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Extract Directly from Time Machine

Normally you use Time Machine to restore lost data in a file like this: within the Time Machine interface, you go back to the time the file was not yet messed up, and you restore it to replace the file you have now.

You can also elect to keep both, but the restored file takes the name and place of the current one. So, if you have made changes since the backup took place that you would like to keep, they are lost, or you have to mess around a bit to merge changes, rename files, and trash the unwanted one.

As an alternative, you can browse the Time Machine backup volume directly in the Finder like any normal disk, navigate through the chronological backup hierarchy, and find the file which contains the lost content.

Once you've found it, you can open it and the current version of the file side-by-side, and copy information from Time Machine's version of the file into the current one, without losing any content you put in it since the backup was made.

Submitted by
Eolake Stobblehouse

 

 

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Apple Cranks Up iTunes 4

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Along with the high-profile changes necessary for the iTunes Music Store, described previously in this issue, iTunes 4 sports a number of other welcome enhancements. Most notable is support for Rendezvous, as Steve Jobs showed in his Macworld Expo New York keynote in 2002 (a feature that an impatient developer replicated in the open source application iCommune). Now a Mac using iTunes can share its music with other Macs using iTunes on the same local network. In the iTunes Preferences dialog, you can share your entire library or just select playlists, and if you don't want everyone on your local network to see your shared music, you can restrict access with a password. Needless to say, shared music is play-only; you can't copy shared songs to your computer, make playlists with them, change their information, or anything else.

<http://www.apple.com/itunes/>
<http://db.tidbits.com/article/06881>
<http://icommune.sourceforge.net/>

Also new in iTunes 4 is support for burning data CDs or DVDs. It's not entirely clear how a data CD differs from an MP3 CD, but iTunes 4 now offers both options in the Burning pane in its Preferences dialog. This capability is particularly useful for people who have Macs with SuperDrives, since they can easily burn backup DVDs of their entire music collection.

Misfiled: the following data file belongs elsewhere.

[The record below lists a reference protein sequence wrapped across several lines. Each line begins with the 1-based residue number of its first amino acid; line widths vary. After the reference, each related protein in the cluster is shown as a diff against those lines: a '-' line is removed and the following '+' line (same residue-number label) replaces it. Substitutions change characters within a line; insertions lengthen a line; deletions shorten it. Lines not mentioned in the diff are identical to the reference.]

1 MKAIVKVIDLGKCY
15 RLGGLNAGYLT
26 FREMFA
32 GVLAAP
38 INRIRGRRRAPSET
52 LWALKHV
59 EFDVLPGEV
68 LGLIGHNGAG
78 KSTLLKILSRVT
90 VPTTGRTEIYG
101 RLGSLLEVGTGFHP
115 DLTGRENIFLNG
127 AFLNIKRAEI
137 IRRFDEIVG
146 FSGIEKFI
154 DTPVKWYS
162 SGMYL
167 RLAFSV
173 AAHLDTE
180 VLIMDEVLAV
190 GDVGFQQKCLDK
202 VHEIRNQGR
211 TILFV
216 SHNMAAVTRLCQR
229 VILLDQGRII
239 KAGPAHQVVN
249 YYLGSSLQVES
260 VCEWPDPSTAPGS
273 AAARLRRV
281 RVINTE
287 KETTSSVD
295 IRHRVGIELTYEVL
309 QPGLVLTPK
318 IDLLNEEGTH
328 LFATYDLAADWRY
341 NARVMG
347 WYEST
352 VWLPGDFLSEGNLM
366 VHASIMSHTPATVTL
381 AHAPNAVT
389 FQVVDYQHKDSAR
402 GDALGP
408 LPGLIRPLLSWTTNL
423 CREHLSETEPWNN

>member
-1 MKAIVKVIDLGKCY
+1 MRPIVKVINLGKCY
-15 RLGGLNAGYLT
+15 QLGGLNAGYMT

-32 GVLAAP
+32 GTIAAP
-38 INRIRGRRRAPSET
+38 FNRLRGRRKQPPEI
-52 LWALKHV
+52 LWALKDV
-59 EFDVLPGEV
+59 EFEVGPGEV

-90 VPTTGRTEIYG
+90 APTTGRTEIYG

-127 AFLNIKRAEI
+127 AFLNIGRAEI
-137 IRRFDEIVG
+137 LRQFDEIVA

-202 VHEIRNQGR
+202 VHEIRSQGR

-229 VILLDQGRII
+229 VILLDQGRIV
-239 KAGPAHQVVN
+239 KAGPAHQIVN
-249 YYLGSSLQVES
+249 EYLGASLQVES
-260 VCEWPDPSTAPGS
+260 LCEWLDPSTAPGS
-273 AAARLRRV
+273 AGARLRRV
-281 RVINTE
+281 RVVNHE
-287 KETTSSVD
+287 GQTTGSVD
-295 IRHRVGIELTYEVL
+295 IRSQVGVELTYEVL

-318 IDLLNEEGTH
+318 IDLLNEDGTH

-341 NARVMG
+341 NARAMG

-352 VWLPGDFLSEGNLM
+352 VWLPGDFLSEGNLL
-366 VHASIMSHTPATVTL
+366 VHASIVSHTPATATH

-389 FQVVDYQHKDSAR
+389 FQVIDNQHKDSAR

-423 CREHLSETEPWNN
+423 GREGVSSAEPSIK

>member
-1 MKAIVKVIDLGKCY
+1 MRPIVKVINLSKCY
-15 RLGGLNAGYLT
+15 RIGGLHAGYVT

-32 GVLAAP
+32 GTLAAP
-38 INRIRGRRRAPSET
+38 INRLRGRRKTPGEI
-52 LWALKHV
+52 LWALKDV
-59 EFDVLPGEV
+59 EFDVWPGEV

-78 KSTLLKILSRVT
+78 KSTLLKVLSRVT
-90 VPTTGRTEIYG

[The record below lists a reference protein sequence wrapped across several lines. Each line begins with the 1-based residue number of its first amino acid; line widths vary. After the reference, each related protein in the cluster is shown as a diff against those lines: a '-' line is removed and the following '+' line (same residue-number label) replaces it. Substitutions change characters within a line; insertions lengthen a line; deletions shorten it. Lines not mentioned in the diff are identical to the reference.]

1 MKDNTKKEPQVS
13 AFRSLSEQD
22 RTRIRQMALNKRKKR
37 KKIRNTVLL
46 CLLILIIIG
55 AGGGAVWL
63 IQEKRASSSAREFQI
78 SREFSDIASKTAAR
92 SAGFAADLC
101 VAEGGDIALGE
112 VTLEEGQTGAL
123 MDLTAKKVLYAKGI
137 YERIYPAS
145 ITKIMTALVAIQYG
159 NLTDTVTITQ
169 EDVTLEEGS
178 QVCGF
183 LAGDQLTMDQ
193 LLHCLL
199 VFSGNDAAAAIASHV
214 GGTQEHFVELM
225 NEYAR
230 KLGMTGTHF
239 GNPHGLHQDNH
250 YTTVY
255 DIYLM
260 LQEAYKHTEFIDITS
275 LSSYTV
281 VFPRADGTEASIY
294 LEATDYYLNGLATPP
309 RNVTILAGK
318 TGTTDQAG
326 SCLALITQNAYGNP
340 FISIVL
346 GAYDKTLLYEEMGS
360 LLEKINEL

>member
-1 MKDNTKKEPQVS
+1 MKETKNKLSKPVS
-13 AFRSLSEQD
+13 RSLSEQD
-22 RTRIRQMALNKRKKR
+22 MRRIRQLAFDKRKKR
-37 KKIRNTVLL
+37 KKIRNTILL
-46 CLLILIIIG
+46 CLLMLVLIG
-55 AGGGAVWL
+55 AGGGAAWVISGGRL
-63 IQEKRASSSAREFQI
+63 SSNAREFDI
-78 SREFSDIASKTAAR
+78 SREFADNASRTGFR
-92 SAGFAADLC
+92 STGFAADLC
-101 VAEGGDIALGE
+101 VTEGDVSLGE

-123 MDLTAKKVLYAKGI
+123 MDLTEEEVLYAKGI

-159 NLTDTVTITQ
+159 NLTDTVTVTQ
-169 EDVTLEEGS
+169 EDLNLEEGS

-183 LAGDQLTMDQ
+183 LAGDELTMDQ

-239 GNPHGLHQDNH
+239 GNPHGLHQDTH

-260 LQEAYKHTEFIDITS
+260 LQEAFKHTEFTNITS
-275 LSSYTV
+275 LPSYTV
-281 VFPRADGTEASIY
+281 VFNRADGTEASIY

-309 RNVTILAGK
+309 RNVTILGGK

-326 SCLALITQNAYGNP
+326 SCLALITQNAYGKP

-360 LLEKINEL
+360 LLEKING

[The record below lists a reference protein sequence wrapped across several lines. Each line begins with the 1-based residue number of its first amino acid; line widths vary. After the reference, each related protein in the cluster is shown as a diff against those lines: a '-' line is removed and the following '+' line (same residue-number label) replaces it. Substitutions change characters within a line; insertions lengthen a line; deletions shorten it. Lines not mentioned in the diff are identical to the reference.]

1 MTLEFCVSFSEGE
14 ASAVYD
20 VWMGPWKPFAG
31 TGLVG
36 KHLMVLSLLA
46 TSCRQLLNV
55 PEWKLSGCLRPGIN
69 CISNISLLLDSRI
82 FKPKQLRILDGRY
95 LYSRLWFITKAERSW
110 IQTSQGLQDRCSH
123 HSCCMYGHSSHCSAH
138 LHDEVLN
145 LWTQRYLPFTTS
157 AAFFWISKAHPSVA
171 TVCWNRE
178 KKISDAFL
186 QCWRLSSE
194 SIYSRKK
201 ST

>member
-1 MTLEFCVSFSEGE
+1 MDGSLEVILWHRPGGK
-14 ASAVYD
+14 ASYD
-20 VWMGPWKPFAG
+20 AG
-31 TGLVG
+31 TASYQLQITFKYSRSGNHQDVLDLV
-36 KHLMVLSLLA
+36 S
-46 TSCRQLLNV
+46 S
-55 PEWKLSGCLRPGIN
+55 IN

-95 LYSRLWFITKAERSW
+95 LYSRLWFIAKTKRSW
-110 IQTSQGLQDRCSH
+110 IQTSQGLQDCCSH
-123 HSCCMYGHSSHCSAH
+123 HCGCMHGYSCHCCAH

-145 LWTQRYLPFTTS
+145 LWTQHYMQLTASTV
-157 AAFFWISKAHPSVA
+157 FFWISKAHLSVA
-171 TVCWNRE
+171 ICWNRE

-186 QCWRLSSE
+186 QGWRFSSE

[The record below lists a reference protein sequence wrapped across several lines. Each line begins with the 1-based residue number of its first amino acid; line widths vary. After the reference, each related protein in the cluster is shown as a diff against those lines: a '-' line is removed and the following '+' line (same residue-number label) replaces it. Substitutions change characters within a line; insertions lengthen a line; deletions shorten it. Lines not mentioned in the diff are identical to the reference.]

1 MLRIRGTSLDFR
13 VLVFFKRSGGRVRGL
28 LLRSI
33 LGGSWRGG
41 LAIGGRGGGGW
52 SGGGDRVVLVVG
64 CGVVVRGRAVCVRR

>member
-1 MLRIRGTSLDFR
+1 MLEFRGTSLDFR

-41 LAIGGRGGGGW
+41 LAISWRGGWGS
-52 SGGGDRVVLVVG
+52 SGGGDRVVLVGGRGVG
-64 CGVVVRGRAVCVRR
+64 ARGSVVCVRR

Not surprisingly, given the file format used for the iTunes Music Store, iTunes 4 can now import music from your CDs in AAC format along with MP3, AIFF, and WAV. To import music using AAC, you must have QuickTime 6.2, which is available as a manual download from Apple's QuickTime Web page; it isn't yet available in Software Update.

<http://www.apple.com/quicktime/download/>

Apple enhanced the ever-present Search field in iTunes 4, adding a drop-down menu that lets you restrict searches to artists, albums, composers, or songs. When you're in the Music Store, a Power Search option also appears; choosing it takes you to the Music Store Power Search screen in the main iTunes window.

Finally, for those who miss CD cover artwork, iTunes 4 provides a new area that you can hide or show at the bottom of the playlist pane. When showing, you can drag a graphic file to that area to add it to the selected songs; you can also add artwork by dragging it to the Get Info window's Artwork tab or to the Artwork box in the Multiple Song Information dialog. If you double-click artwork underneath the playlist pane, it opens in a new window at full size.

Where would you get this artwork if you don't have a scanner? Music you purchase from the iTunes Music Store comes with its associated artwork, although it doesn't appear that you can download art from the iTunes Music Store for albums you already own. However, there are numerous collections of cover artwork on the Internet, and you can also just find the album on Amazon.com and drag the image from Safari (or possibly other Web browsers) into iTunes. Unfortunately, iTunes 4 still seems to lack options for storing and displaying other metadata such as lyrics or liner notes.

iTunes 4 requires Mac OS X 10.1.5 or later, with at least a Mac with a 400 MHz PowerPC G3 processor and 256 MB of RAM recommended. It's available in numerous languages and is an 8.3 MB download. Although you must download manually at the moment, it will likely appear in Software Update soon.

<http://www.apple.com/itunes/download/>

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